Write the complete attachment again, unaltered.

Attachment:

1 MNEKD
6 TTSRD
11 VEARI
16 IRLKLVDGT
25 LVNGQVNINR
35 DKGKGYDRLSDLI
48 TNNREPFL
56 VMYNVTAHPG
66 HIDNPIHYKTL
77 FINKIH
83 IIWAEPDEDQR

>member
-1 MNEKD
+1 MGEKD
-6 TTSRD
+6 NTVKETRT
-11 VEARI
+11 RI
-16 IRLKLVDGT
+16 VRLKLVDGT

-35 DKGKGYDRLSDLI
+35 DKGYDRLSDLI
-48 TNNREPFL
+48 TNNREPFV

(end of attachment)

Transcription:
1 MNEKD
6 TTSRD
11 VEARI
16 IRLKLVDGT
25 LVNGQVNINR
35 DKGKGYDRLSDLI
48 TNNREPFL
56 VMYNVTAHPG
66 HIDNPIHYKTL
77 FINKIH
83 IIWAEPDEDQR

>member
-1 MNEKD
+1 MGEKD
-6 TTSRD
+6 NTVKETRT
-11 VEARI
+11 RI
-16 IRLKLVDGT
+16 VRLKLVDGT

-35 DKGKGYDRLSDLI
+35 DKGYDRLSDLI
-48 TNNREPFL
+48 TNNREPFV